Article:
A Nice Little Escape


One young couple renovates by letting the home shine through.

Written by Brett Levine

Photography by Graham Yelton

Styling by  Kathy D’Agostino

 

For Cana and Andy Grooms, renovating their 1957 home began with appreciating just what it was they had. “It was a one-story ranch that was a little rough around the edges,” Cana explains. “But it had an original stone fireplace with great character and these unusual plaster domes set into the ceiling in the dining room and the hall.” Rather than simply gut the house and begin again, they decided that the project was more about understanding how the spaces could be reworked than it was about a clean slate.

Hospitality meets humor on the front porch with a print by Yellowhammer Creative reminding visitors that “It’s Nice to Have You In Birmingham.” Through the turquoise front door, the house does not instantly reveal itself. Instead, visitors are greeted by the simplicity of floor-to-ceiling warm wood paneling, an Eames shell chair, and a metal niche holding a flower. The niche is lined with the same metal used to construct a custom range hood, which comes into view later, only after transitioning past the custom concrete combination island and shelving unit that transforms into a bar. The bar was made by John Ward of Concrete Farmer, a local Birmingham company. “The counter was poured in place,” Cana says. The concrete bar now also provides a nice foundation for vignettes of Cana’s small prints and objects, including a handmade cutting board by Joanna Ballentine of the Birmingham company Felix Glenn.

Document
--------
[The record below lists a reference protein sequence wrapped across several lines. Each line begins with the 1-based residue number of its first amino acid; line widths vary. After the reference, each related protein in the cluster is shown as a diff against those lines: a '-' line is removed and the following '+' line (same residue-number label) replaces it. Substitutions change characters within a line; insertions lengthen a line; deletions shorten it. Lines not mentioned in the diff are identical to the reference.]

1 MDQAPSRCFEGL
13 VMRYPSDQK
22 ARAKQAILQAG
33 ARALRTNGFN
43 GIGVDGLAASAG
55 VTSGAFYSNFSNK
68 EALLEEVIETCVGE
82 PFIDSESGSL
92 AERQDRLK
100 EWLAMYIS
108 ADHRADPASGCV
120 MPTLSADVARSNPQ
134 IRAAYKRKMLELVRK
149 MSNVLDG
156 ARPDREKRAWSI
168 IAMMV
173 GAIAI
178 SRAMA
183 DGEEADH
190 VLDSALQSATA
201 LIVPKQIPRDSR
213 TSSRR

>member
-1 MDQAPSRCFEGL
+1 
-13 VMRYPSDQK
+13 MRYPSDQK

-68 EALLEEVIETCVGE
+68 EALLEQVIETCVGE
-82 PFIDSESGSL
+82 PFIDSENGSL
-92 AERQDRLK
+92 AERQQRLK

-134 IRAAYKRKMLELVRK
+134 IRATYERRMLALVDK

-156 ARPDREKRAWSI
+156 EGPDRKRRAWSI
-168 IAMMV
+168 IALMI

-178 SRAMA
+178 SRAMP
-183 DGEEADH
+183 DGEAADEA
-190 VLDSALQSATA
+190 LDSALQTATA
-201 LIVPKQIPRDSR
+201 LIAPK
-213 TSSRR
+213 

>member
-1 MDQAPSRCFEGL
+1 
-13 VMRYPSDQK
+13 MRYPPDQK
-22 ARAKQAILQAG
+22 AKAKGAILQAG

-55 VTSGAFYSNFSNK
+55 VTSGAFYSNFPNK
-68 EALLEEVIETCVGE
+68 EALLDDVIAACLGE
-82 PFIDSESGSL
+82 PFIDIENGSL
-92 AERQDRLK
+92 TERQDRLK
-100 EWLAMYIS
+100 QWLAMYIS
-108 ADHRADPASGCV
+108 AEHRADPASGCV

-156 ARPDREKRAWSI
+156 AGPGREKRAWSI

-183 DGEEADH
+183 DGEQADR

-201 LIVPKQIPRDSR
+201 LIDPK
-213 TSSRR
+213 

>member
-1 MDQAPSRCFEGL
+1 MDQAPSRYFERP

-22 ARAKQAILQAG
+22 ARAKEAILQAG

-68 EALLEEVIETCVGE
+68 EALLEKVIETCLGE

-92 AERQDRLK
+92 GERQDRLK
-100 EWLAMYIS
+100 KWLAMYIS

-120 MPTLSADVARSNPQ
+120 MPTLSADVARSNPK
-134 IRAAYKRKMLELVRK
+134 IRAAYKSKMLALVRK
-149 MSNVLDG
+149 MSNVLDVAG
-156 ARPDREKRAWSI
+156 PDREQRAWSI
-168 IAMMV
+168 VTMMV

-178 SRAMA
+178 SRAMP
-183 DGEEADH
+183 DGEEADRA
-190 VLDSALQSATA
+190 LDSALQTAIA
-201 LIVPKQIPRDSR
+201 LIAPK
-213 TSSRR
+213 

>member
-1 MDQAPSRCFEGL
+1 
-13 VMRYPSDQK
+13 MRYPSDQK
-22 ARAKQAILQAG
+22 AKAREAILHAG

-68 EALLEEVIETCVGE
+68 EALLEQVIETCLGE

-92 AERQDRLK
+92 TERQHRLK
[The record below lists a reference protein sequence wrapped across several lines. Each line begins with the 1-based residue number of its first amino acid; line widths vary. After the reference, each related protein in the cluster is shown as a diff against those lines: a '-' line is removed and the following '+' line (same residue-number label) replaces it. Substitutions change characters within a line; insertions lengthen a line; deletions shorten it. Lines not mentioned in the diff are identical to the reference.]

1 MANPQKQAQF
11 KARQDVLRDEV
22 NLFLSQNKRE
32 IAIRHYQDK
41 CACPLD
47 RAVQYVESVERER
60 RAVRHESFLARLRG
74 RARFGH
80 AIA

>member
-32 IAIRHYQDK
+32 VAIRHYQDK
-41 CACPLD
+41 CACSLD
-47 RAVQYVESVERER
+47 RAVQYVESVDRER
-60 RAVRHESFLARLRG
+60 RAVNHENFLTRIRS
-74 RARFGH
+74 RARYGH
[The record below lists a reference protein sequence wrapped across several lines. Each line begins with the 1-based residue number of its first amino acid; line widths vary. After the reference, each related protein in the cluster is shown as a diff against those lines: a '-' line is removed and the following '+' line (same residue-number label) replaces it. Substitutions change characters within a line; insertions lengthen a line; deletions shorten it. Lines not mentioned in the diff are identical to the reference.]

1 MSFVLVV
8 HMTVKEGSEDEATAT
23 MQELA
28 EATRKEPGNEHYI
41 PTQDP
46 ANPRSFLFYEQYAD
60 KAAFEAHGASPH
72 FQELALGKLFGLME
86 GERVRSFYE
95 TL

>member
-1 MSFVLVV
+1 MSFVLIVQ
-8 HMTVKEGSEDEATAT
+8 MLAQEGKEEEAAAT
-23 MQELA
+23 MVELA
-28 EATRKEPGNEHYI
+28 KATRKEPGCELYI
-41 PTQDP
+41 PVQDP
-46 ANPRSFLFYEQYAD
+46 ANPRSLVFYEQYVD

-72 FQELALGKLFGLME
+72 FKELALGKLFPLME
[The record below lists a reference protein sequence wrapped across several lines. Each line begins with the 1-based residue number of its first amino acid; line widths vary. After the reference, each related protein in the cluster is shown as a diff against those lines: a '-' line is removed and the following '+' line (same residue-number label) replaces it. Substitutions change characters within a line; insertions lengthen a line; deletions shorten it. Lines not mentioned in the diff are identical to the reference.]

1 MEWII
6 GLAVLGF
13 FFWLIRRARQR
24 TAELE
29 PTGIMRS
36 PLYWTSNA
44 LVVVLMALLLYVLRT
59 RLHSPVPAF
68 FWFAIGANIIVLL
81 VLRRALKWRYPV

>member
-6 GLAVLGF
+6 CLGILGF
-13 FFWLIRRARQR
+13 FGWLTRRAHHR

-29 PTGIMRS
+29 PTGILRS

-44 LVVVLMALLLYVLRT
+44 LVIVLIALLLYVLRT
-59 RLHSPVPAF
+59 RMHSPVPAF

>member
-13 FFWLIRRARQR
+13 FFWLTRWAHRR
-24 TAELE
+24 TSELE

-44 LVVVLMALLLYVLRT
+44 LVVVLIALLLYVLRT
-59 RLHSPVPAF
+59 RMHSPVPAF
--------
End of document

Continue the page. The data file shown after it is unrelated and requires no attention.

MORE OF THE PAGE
bmetro_grooms_016Working with the team at Bilt in Alabama, the couple reconfigured the layout, turning a compact kitchen into an expansive, open-plan space. “It was completely closed-off,” Cana says. “It had saloon doors on one end and a swinging door on the other. Now, one of the most incredible aspects of the kitchen is the element of surprise that you get when you first see it as you come in past the entryway. We removed the breakfast nook since we had both a dining room and the bar. It seemed better to simply put in lower cabinets and a window.” So now the saloon doors have definitely swung shut on the prior renovation, leaving an open expanse between the kitchen and the dining room. “Entertaining is my favorite thing on earth,” Cana says. “It was really important to create a space where I could be with my guests while I was cooking or preparing meals.”

An eclectic mix of industrial, vintage, midcentury, and modern touches characterize Cana’s and Andy’s design styles. “I don’t shy away from a variety of textures and materials,” Cana explains. This is clear in the dining room’s nine-foot table, which is large but light. “The table was made by Urban Wood Goods. It was made with wood recycled from a barn outside Chicago,” she says. The Groomses’ love of the handmade, particularly in relation to handcrafted furniture, is further seen in a clean chair with elegant lines nearby. “This chair is made by the Plenty Design Co-op, which is based in Birmingham,” Cana says. “We really try to support creative people working locally, and chairs like these are beautiful and beautifully made.” And when they are not buying locally made pieces, the two still enjoy shopping locally. The red metal barstools came from Leaf and Petal.